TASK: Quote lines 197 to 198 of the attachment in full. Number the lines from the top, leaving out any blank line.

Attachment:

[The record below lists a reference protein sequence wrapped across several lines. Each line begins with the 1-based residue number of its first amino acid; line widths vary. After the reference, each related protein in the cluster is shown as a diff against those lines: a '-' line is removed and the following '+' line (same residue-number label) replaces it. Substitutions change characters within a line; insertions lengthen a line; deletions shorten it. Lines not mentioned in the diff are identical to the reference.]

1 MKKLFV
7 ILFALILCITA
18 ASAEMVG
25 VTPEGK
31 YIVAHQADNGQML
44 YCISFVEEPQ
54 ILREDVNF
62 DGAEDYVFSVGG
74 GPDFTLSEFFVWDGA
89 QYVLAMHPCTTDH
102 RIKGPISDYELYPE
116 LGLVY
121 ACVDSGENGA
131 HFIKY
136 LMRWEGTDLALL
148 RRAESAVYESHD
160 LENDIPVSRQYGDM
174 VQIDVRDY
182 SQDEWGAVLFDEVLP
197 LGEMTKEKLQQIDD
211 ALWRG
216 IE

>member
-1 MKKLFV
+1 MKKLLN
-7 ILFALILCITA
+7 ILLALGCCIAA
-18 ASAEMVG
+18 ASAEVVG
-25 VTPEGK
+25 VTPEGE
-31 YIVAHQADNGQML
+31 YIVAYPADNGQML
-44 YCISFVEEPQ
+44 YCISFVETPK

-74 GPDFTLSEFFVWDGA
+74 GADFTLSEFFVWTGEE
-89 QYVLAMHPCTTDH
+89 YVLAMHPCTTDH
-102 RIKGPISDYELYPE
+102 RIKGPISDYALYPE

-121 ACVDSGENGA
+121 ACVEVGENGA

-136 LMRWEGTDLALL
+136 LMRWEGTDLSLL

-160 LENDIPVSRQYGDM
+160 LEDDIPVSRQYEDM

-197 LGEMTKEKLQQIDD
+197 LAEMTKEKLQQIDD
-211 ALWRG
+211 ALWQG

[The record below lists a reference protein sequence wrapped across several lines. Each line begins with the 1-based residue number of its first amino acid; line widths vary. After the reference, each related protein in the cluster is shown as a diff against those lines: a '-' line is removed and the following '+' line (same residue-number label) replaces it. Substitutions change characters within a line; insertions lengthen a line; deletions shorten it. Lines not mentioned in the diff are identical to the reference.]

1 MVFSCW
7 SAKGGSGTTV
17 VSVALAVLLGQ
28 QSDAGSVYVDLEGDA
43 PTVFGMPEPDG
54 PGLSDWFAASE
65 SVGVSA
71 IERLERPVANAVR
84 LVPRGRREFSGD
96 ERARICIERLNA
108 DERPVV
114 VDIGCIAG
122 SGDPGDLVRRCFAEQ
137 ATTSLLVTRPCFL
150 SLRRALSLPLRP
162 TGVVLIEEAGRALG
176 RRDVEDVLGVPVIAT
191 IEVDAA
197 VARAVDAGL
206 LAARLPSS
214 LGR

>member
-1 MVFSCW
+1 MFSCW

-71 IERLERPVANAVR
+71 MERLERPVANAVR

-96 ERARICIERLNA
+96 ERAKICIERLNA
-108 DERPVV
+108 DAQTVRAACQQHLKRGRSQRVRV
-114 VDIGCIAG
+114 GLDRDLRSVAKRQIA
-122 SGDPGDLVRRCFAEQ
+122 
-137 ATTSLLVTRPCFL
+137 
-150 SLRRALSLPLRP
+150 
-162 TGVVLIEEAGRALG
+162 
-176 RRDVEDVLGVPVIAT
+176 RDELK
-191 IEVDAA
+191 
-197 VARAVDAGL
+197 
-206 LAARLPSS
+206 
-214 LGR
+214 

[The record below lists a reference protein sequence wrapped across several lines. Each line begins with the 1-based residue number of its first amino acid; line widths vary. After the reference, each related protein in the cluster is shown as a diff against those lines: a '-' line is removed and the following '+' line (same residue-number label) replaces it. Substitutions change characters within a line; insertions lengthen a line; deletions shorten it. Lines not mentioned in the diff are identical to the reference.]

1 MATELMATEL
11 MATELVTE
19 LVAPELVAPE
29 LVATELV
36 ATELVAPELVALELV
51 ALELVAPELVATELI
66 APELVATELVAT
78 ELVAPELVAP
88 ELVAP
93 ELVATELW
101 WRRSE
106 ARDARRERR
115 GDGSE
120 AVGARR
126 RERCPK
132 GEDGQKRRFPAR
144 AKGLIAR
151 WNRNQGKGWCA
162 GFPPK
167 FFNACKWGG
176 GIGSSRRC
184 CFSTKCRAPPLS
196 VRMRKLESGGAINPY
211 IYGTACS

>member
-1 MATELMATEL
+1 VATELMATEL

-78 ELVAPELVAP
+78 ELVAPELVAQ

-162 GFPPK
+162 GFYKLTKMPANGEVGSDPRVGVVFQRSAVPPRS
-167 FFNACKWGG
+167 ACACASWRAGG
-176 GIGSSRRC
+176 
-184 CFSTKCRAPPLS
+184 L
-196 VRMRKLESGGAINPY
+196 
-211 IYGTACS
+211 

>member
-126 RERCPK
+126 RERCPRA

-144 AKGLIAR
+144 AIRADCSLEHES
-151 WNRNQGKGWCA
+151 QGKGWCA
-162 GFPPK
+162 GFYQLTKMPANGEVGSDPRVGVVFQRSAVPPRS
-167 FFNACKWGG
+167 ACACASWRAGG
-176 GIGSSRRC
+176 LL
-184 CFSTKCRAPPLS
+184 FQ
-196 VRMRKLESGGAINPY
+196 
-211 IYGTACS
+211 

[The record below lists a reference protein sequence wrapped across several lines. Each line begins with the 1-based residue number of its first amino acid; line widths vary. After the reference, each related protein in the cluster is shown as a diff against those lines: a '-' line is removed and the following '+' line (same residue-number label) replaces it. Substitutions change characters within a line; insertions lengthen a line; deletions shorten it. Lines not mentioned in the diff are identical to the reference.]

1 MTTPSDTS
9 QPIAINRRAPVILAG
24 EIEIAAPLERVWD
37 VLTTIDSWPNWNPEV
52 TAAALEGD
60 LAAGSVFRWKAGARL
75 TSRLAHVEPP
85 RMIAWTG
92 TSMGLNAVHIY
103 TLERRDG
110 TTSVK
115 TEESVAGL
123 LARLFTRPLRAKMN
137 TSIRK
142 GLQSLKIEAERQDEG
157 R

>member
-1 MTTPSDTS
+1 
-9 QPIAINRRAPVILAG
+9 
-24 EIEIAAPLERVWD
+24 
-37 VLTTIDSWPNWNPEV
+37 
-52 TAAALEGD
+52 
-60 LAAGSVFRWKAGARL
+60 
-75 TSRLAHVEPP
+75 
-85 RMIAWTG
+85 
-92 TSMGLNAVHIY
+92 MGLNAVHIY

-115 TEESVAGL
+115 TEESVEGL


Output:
-85 RMIAWTG
+85 